Received November 24, 2006 Accepted for publication March 1, 2008 Reprint request to: Young Min Park, M.D., Department of Dermatology, Kangnam St. Mary's Hospital, College of Medicine, The Catholic University of Korea, 505, Banpodong, Seocho- gu, Seoul 137- 701, Korea. (Tel) 82- 2- 5901494, (Fax) 82- 2- 599- 9950, E- mail: [email protected] com

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Fig. 1. Pruritic, multiple, tense vesicles and confluent erythematous papules and plaques on the trunk (A, B), inguinal areas, and upper thighs (C). The Asboe- Hansen sign was negative on palpation (D).

Fig. 2. The biopsy specimen taken from a vesicle on the patient's trunk shows a subepidermal blister, filled with an inflammatory cell infiltrate consisting of neutrophils, a small number of lymphocytes, and eosinophils. Direct immunofluorescence microscopy of the specimen taken from perilesional normal skin demonstrates linear deposits of IgA along the basement membrane zone (H&E, A, C: ×100, B: ×400).

prompted urine and blood culture. The urine culture showed growth of vancomycin susceptible enterococcus and treatment was initiated with intravenous vancomycin (2,000 mg/day for 5 days) for the bacteremia. The blood culture revealed growth of

Candida albicans, which was subsequently treated with oral fluconazole (200 mg/day for 14 days). On the 13th day after the initiation of vancomycin, but prior to the fluconazole injection, pruritic, multiple, tense vesicles with an erythematous base and con-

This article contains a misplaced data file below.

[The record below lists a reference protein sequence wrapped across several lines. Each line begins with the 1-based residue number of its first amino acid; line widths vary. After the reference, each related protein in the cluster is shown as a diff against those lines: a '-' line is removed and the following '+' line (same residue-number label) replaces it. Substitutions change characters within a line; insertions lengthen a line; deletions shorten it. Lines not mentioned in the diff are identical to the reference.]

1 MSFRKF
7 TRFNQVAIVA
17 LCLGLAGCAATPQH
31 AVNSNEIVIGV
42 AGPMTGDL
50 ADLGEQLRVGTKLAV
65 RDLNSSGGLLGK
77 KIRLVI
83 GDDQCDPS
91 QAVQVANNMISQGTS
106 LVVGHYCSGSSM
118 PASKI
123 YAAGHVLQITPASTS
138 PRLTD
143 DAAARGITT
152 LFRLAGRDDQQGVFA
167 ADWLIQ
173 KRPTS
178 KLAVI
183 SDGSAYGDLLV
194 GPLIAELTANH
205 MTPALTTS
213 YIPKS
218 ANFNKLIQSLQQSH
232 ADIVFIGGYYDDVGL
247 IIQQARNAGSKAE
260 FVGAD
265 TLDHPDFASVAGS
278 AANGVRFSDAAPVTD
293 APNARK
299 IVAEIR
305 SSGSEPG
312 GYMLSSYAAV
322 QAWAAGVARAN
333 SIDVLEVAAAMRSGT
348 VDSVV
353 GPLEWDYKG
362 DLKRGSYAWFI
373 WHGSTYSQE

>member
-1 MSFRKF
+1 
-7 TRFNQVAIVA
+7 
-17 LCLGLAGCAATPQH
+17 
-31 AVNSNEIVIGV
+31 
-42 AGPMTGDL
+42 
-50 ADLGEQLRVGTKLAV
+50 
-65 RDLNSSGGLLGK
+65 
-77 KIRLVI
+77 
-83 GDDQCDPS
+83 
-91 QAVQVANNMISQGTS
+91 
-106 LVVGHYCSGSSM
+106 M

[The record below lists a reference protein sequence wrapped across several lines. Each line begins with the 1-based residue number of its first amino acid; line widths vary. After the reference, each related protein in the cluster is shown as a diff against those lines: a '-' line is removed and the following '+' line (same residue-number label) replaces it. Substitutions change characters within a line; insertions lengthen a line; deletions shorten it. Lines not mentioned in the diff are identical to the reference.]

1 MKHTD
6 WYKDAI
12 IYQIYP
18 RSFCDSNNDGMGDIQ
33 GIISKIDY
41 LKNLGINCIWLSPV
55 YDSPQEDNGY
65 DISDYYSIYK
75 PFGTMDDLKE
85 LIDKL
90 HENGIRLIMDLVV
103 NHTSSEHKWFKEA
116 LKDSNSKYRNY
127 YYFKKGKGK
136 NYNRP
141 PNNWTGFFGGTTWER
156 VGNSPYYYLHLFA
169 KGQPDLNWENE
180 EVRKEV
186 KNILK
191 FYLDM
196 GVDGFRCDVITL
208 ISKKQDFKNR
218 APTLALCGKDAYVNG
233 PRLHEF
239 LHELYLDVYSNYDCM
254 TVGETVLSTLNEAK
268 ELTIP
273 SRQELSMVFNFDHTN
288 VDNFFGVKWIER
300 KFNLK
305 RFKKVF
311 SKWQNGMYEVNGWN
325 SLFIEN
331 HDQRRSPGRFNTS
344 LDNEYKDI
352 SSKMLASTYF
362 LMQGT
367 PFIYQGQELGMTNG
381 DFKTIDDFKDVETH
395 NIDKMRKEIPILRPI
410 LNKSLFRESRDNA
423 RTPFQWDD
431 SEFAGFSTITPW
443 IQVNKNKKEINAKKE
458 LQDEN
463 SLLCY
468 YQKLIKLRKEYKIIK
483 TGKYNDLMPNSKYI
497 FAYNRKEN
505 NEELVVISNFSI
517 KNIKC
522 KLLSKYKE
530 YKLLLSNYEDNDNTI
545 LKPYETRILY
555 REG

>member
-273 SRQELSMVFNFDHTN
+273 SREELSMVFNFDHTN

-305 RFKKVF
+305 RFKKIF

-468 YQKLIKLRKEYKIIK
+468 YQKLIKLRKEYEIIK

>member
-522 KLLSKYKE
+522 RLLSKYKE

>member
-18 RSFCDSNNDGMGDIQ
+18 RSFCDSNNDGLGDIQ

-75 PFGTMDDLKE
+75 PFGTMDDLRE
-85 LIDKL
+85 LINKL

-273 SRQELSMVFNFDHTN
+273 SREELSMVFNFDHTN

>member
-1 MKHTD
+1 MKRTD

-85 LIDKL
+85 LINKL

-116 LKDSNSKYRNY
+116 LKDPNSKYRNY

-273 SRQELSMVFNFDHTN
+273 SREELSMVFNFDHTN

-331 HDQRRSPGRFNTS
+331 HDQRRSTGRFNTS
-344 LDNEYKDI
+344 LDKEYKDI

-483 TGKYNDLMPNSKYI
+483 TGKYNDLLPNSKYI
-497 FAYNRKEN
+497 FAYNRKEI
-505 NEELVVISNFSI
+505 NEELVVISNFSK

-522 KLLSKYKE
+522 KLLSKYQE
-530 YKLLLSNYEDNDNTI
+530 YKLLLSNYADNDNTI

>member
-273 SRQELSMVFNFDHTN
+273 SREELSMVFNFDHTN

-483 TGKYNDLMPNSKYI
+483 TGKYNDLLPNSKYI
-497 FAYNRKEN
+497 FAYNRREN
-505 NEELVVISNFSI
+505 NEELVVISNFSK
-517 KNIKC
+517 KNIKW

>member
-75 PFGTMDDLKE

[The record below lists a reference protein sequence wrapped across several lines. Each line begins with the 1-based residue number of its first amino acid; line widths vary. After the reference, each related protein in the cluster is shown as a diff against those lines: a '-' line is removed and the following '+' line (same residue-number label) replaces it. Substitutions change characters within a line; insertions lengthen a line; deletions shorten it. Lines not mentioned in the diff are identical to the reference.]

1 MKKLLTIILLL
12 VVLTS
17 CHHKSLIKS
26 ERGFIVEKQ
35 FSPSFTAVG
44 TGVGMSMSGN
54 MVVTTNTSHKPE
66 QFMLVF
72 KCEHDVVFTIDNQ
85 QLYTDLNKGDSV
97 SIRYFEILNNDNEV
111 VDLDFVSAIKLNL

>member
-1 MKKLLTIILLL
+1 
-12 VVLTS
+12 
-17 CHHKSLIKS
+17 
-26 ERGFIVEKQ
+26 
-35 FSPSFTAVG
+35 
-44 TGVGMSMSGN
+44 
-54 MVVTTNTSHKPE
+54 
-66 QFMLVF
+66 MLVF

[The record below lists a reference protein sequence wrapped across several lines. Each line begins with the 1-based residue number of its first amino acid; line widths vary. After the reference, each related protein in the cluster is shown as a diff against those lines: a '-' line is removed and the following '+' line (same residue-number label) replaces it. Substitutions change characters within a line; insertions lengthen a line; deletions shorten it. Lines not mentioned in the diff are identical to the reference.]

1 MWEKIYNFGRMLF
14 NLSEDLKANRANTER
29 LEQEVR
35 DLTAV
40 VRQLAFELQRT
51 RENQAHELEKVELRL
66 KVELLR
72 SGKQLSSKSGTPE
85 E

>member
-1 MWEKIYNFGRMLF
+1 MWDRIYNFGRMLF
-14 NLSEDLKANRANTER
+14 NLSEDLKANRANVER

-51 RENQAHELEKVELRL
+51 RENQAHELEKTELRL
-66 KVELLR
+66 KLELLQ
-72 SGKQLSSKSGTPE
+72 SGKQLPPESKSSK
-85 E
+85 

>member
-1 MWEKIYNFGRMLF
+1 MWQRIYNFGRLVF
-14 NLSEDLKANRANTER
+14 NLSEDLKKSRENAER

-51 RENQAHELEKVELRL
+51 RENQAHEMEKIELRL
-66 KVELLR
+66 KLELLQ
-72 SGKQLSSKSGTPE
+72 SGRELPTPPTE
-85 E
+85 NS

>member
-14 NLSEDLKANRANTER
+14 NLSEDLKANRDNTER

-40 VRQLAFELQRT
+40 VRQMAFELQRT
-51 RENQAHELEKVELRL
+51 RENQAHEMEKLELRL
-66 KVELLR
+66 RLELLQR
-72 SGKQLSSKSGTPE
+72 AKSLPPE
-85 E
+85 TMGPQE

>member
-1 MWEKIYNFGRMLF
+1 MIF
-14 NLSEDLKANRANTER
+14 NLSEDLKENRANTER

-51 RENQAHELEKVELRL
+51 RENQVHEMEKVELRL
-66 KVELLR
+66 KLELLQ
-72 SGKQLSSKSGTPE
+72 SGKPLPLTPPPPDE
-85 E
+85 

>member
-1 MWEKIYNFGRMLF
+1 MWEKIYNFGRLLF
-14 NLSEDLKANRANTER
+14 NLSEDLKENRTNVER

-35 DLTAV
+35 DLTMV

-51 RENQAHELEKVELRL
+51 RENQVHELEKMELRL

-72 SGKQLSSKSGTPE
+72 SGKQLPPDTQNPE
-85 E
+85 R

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fluent erythematous papules and plaques suddenly appeared on the trunk, inguinal areas, and upper thighs. An Asboe-Hansen sign was absent (Fig. 1D) and there was no mucosal involvement. Two biopsy specimens were obtained; one from one of the representative vesicles on the trunk, and the other from the perilesional normal skin. The hematoxylin & eosin stain of the vesicle showed a subepidermal blister, and the blister cavity was filled with inflammatory cell infiltrates, which upon close examination mostly consisted of neutrophils, with a small number of lymphocytes and eosinophils as well (Fig. 2A, B). Direct immunofluorescence microscopy of the specimen taken from perilesional normal skin demonstrated linear deposits of IgA along the basement membrane zone (Fig. 2C). Indirect immunofluorescence microscopy was negative. Upon the appearance of the skin lesions, vancomycin was singled out as the possible cause, and was subsequently discontinued. After discontinuation, the skin lesions completely resolved over a period of 2 weeks and no recurrence has been reported in the 6 months following resolution. No additional modalities of treatment were required. Based on these clinicopathological findings, the patient was conclusively diagnosed with vancomycin- induced LABD. She was advised not to use vancomycin again in the future to prevent further recurrences.